Ocean acidification

Small islands, whether located in the tropics or higher latitudes, have characteristics which make them especially vulnerable to the effects of climate change, sea-level rise, and extreme events (very high confidence). (IPCC, 2007)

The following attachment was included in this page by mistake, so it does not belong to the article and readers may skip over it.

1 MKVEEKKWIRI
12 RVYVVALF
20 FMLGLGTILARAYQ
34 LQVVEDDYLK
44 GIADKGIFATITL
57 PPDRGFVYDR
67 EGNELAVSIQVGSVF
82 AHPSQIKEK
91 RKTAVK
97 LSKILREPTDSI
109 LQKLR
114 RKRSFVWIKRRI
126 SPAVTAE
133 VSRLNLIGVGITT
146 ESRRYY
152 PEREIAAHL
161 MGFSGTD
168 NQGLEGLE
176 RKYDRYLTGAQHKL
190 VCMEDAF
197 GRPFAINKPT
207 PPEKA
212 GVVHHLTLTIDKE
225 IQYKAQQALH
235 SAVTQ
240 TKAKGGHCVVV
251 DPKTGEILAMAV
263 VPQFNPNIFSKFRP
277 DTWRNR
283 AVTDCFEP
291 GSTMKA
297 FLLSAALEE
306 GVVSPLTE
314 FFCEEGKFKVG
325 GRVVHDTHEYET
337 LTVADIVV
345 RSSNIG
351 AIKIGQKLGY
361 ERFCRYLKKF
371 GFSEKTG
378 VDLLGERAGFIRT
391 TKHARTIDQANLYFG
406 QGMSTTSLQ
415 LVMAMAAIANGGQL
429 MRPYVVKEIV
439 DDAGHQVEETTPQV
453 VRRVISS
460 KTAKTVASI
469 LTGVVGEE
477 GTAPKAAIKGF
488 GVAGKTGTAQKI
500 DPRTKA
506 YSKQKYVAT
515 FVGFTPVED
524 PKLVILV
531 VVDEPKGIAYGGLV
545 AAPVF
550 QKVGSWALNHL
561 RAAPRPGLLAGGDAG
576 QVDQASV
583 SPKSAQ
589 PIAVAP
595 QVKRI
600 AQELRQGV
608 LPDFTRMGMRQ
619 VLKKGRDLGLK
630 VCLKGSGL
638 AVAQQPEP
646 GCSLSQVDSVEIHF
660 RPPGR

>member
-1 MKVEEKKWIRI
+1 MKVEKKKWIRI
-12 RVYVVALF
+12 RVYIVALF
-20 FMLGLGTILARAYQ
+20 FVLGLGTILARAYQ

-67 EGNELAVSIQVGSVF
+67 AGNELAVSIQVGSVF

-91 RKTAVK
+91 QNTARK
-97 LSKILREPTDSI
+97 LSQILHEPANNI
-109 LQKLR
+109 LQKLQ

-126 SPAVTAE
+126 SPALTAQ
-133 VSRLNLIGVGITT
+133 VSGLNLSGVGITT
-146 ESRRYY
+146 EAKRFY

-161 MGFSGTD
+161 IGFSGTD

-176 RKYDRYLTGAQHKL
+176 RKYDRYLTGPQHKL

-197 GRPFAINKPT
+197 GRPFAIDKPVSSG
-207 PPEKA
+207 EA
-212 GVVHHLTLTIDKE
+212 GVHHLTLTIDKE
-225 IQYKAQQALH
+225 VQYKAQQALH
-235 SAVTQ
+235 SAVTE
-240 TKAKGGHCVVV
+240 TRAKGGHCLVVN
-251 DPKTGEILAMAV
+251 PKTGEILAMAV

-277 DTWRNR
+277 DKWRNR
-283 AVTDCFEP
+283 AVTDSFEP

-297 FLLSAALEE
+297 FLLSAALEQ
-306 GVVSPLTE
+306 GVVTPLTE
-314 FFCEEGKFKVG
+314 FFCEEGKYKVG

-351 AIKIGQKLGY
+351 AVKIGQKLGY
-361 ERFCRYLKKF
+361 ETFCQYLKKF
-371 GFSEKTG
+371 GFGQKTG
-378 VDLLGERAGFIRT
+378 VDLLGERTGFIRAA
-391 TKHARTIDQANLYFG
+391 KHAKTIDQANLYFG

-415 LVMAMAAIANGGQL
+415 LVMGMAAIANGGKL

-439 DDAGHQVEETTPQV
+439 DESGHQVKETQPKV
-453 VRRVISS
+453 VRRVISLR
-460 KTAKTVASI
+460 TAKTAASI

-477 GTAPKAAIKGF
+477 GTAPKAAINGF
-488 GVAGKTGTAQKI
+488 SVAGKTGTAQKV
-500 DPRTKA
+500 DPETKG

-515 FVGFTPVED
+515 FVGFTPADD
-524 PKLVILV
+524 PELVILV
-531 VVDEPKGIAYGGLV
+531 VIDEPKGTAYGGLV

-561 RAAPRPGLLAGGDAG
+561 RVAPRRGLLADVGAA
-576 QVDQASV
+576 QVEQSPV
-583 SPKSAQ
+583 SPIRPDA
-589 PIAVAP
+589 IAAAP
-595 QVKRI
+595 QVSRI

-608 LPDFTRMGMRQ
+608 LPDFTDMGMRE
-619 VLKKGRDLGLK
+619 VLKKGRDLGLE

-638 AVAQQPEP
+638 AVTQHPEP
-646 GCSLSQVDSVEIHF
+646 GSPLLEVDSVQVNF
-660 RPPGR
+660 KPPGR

Oceans are the main carbon sink: more than half of the CO2 emitted since the beginning of the industrial era has been absorbed by the oceans through a complex chemical reaction at the surface of the ocean. CO2 dissolves in water, which creates carbonic acid. From the 1790s to 1994, the concentration of CO2 in the atmosphere has risen by 118 gigatonnes of carbon (GtC), and 53GtC from 1980 to 2005. Consequently, the CO2 intake by oceans also increased, as did the concentration of carbonic acid. This resulted in a decrease of the average pH level: for the past 20 years, the pH level has dropped 0.02 per decade. This ocean acidification or decline in alkalinity is problematic for coral reefs: to build their shells, coral reefs create calcium carbonate (CaCO3). When the water becomes saturated with carbonic acid, Ca2+ particles are under-saturated. The lower calcium carbonate concentration challenges shell-building processes for these species. An experiment in Biosphere 2, a self-enclosed and self-sufficient world experiment in Arizona, showed that a drop in saturation of calcium carbonate correlated with a decrease in the growth rate of these organisms.

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